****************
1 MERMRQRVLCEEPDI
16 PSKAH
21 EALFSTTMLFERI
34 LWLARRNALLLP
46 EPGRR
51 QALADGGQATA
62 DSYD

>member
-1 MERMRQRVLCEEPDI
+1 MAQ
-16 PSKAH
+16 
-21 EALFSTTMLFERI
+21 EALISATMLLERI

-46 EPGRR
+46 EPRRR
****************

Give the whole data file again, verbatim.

1 MERMRQRVLCEEPDI
16 PSKAH
21 EALFSTTMLFERI
34 LWLARRNALLLP
46 EPGRR
51 QALADGGQATA
62 DSYD

>member
-1 MERMRQRVLCEEPDI
+1 MAQ
-16 PSKAH
+16 
-21 EALFSTTMLFERI
+21 EALISATMLLERI

-46 EPGRR
+46 EPRRR